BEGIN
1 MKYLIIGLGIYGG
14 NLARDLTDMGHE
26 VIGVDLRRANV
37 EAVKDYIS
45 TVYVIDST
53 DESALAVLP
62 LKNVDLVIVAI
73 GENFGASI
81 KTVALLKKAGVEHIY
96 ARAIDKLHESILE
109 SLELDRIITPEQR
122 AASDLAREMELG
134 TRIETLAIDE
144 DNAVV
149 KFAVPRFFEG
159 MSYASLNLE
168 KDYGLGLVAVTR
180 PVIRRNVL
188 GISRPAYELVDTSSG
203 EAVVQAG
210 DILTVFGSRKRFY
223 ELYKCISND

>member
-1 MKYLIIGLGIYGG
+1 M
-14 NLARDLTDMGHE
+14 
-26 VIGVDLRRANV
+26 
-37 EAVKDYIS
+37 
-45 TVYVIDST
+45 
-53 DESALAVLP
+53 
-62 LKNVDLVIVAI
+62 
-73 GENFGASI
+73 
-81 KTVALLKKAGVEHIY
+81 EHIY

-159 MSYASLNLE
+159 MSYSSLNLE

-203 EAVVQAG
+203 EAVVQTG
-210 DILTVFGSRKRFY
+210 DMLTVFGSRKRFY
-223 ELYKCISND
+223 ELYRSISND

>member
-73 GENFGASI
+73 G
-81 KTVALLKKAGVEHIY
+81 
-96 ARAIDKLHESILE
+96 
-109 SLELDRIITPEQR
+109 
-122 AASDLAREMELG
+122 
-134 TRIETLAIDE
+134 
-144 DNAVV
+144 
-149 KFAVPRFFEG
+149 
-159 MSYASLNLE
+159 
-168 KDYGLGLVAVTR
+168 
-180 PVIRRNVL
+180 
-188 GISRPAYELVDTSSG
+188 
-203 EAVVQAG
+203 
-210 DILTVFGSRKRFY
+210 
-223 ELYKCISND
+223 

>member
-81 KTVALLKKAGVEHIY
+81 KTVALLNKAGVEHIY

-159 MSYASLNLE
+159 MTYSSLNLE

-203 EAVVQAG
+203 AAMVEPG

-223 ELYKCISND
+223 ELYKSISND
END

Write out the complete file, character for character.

1 MKYLIIGLGIYGG
14 NLARDLTDMGHE
26 VIGVDLRRANV
37 EAVKDYIS
45 TVYVIDST
53 DESALAVLP
62 LKNVDLVIVAI
73 GENFGASI
81 KTVALLKKAGVEHIY
96 ARAIDKLHESILE
109 SLELDRIITPEQR
122 AASDLAREMELG
134 TRIETLAIDE
144 DNAVV
149 KFAVPRFFEG
159 MSYASLNLE
168 KDYGLGLVAVTR
180 PVIRRNVL
188 GISRPAYELVDTSSG
203 EAVVQAG
210 DILTVFGSRKRFY
223 ELYKCISND

>member
-1 MKYLIIGLGIYGG
+1 M
-14 NLARDLTDMGHE
+14 
-26 VIGVDLRRANV
+26 
-37 EAVKDYIS
+37 
-45 TVYVIDST
+45 
-53 DESALAVLP
+53 
-62 LKNVDLVIVAI
+62 
-73 GENFGASI
+73 
-81 KTVALLKKAGVEHIY
+81 EHIY

-159 MSYASLNLE
+159 MSYSSLNLE

-203 EAVVQAG
+203 EAVVQTG
-210 DILTVFGSRKRFY
+210 DMLTVFGSRKRFY
-223 ELYKCISND
+223 ELYRSISND

>member
-73 GENFGASI
+73 G
-81 KTVALLKKAGVEHIY
+81 
-96 ARAIDKLHESILE
+96 
-109 SLELDRIITPEQR
+109 
-122 AASDLAREMELG
+122 
-134 TRIETLAIDE
+134 
-144 DNAVV
+144 
-149 KFAVPRFFEG
+149 
-159 MSYASLNLE
+159 
-168 KDYGLGLVAVTR
+168 
-180 PVIRRNVL
+180 
-188 GISRPAYELVDTSSG
+188 
-203 EAVVQAG
+203 
-210 DILTVFGSRKRFY
+210 
-223 ELYKCISND
+223 

>member
-81 KTVALLKKAGVEHIY
+81 KTVALLNKAGVEHIY

-159 MSYASLNLE
+159 MTYSSLNLE

-203 EAVVQAG
+203 AAMVEPG

-223 ELYKCISND
+223 ELYKSISND